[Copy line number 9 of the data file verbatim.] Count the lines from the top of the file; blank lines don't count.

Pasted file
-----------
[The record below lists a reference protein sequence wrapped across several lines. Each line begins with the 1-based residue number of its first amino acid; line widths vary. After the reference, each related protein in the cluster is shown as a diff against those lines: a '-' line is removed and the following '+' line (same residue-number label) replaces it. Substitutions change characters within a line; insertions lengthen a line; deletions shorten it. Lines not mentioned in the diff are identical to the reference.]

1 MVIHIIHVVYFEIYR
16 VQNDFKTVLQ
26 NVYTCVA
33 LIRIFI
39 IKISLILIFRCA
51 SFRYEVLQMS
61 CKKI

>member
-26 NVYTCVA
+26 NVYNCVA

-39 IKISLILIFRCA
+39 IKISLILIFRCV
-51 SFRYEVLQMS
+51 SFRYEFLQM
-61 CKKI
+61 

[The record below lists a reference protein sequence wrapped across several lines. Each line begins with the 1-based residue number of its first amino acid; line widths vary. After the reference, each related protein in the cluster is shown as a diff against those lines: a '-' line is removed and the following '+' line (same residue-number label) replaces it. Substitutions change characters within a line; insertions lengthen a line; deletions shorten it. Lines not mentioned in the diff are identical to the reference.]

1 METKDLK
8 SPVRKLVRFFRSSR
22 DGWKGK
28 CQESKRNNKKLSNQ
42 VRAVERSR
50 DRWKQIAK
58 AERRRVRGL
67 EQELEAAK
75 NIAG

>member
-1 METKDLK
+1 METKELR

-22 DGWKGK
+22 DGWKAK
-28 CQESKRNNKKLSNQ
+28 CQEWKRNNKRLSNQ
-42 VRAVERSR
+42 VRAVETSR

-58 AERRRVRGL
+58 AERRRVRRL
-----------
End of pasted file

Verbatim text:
>member